"Then she went to leave, to walk away, and I had not had my fill of her yet! I begged to go with her. I pleaded. She said, ‘No, you can’t go with me,’ which made me sad, but fulfilled, finally. I woke up instantly from that dream, wide-awake, and I could still smell her perfume on my clothes! And what’s more, I felt whole again!" 

Jane is now a wife and mother, and the last time we talked her horse had born a new foal. Jane’s dream did not fix everything in an instant; her grief, in its entirety, can never be erased. The dream did enable Jane to build a life for herself. "Whether or not that was my mother or an angel coming to me, or just a wonderful dream, I don’t know," Jane said to me, "but the feelings invoked after that dream, no amount of therapy could have ever resolved."

The Will

Joe told me this story, which happened when a cousin and his wife were killed in an automobile accident. Because Joe’s cousin had died a few moments after his wife, he had legally inherited her estate. None of the family, however, knew where to find a will or if, indeed, one even existed. Florida law mandates when an estate owner dies and has left no will, the assets of the estate are sold and the proceeds distributed among the heirs. There were several sentimentally precious heirlooms that the couple’s children wanted desperately to keep, but as the day of the sale grew closer, still no will had been found.

On the Saturday night preceding the Monday morning court hearing, Joe’s uncle had a dream. His departed cousin was standing in the living room of his own house, his hand resting on a cabinet built into the wall. The next morning, Joe’s uncle went to his cousin’s house, searched the cabinet and found the will pressed into the pages of an old photo album. No one had noticed the album until now. On the particular page where the will rested was a photograph of Joe’s cousin with their grandmother, who had died several years earlier. That night, Joe’s uncle had another dream. His departed cousin and grandmother were posed exactly as they were in the photograph, and they were smiling at him and nodding their approval.

Out-of-Body Experiences

Don’t Be Afraid

Sometimes contact can occur during an out-of-body experience (OBE), when the soul or consciousness for some reason separates itself from the physical body. OBEs often occur spontaneously during near-death experiences, or at critical times when a person is highly stressed and/or in imminent physical danger. Sometimes they happen during deep meditation or sleep.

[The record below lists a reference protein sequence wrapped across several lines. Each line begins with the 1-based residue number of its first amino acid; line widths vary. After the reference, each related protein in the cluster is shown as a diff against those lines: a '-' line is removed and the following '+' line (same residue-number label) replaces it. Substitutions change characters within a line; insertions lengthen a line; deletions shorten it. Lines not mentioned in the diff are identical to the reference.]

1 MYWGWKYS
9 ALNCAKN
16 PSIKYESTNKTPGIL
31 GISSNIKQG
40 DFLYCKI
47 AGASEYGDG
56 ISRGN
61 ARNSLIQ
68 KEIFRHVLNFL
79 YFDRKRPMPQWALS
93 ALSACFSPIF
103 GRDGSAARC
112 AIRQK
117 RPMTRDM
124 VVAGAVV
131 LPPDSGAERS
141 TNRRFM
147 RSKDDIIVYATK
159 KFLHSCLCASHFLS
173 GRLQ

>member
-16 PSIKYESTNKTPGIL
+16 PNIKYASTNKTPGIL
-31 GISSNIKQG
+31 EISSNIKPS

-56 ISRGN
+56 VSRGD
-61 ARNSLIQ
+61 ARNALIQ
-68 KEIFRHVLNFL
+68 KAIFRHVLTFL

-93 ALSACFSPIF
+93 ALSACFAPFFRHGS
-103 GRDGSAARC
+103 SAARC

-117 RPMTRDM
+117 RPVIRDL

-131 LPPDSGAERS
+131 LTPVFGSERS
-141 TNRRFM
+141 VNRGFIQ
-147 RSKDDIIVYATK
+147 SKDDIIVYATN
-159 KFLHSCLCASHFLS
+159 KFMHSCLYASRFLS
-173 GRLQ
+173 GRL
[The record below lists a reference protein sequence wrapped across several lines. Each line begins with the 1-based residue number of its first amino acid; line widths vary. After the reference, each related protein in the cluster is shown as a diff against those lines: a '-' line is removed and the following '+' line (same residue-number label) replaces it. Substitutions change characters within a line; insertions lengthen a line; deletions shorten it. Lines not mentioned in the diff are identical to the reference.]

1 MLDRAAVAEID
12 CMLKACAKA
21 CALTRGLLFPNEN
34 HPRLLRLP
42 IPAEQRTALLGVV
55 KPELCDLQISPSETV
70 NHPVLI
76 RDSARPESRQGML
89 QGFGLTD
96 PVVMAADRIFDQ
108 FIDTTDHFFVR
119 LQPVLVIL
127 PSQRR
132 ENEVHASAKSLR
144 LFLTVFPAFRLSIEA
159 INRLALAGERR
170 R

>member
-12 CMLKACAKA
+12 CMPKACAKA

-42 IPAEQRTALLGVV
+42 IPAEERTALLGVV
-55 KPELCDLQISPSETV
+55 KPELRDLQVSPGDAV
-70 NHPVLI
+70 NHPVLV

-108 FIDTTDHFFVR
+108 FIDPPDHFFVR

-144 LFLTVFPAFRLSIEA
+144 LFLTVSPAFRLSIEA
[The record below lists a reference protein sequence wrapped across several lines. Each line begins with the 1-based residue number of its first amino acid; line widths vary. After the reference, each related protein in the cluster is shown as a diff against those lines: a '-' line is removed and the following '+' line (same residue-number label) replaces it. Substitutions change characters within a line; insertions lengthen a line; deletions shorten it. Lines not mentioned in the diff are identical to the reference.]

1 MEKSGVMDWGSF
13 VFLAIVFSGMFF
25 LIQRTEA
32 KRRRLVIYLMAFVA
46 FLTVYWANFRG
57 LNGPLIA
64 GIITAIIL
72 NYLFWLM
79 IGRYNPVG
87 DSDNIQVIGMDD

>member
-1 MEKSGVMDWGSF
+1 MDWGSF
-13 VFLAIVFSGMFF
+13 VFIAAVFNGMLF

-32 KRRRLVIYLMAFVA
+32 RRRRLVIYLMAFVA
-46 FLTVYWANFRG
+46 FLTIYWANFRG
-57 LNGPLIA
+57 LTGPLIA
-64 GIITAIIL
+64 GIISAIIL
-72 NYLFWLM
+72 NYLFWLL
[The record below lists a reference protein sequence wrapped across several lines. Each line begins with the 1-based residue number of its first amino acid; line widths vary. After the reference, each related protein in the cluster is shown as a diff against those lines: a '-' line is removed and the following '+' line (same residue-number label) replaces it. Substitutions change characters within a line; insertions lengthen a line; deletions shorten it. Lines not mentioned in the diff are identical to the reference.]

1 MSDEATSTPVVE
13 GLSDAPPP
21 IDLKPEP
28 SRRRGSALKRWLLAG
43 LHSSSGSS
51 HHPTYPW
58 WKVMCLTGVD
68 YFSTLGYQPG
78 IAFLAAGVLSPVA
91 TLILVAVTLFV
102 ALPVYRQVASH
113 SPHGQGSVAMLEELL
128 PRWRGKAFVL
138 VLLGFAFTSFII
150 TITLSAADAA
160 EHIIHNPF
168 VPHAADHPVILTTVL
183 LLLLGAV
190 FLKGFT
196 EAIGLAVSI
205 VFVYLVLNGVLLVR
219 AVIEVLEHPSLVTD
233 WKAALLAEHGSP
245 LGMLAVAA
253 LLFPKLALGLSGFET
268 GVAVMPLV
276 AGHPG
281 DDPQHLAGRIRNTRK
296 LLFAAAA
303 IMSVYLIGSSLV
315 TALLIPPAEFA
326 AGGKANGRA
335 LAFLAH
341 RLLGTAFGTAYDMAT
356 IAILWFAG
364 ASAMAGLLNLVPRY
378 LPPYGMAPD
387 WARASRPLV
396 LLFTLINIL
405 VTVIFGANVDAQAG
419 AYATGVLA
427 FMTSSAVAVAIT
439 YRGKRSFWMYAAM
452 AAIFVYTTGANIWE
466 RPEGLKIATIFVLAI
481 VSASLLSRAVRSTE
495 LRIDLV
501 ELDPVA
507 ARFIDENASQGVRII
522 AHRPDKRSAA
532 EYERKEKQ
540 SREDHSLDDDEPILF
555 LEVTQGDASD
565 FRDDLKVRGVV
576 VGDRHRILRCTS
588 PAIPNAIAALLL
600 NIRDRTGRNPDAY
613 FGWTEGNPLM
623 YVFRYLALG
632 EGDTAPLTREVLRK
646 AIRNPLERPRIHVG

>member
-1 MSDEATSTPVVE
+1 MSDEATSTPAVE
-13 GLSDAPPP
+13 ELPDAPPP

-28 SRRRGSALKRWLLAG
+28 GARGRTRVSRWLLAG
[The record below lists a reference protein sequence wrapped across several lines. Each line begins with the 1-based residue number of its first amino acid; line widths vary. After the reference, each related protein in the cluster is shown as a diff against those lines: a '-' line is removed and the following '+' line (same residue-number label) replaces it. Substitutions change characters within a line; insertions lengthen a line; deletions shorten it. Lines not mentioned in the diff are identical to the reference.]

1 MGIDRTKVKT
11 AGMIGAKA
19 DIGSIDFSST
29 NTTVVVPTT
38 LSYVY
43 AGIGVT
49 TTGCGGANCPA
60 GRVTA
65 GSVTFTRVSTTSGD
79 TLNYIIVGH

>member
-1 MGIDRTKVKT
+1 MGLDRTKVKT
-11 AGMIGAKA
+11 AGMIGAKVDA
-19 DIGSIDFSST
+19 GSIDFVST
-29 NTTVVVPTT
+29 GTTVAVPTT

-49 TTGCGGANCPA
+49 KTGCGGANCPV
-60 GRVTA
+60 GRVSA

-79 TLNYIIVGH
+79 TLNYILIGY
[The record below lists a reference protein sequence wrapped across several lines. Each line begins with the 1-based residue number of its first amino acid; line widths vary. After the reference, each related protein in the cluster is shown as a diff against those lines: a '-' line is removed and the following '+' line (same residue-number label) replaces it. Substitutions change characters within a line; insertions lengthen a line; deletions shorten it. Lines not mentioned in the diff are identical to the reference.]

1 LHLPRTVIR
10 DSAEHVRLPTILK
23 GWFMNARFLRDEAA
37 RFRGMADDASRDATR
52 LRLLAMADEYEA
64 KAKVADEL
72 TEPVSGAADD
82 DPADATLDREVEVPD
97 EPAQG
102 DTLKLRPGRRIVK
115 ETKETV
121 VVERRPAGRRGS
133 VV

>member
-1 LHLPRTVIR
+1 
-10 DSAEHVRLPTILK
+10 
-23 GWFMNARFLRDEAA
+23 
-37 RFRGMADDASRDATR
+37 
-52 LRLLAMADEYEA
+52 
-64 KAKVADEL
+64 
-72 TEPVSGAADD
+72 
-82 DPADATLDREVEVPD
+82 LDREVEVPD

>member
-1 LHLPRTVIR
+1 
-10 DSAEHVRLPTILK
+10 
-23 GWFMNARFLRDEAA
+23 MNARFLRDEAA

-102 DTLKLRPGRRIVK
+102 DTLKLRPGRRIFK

Josie’s experience occurred after her grandfather’s death and on the anniversary of her departed father’s birthday. She told this story in a letter to a mutual friend, whose loss of her younger brother to an extremely premature heart attack had caused her to wrestle with her own spirituality. 

"Yes, there is life after death," Josie wrote. "I know this from a personal experience. One night, I went to bed as usual and it was at the stroke of midnight when I arose from bed. I looked down to see my body still lying there. I went into my mom’s room to lay a kiss upon her cheek, and I did the same to my sister. I started to leave the room when I noticed my hallway was no longer the same, it was like a school corridor. I began to walk down this corridor, and as I did so I could clearly hear my heels hitting the ground and echoing. I went through the double doors as if I was to enter a small stairwell, but as I went through these doors I was in a room that had a lot of flashing lights, all different colors and also bright white. I went through another door, and I was in a room where I saw everyone I have ever known in my entire life, and they were all dead. Right then and there, I realized I was dead, too. 

"I went through another door and there was this most beautiful and bright white Light and smoky floor. This Light made me feel at peace. I heard a voice. It was far away, and then it came nearer and nearer. Soon I was able to recognize it. It was my dad and when I called out to him he appeared!

"I hugged him, I cried in his arms, I felt him and he was real! I could smell his cologne. My dad told me I had to go back, that I could not stay because I had to finish what he could not here on earth. I begged him to let me stay but he said, ‘No, you must go now. They are calling me.’ I asked him who was calling. He said, ‘The angels are, sweetie.’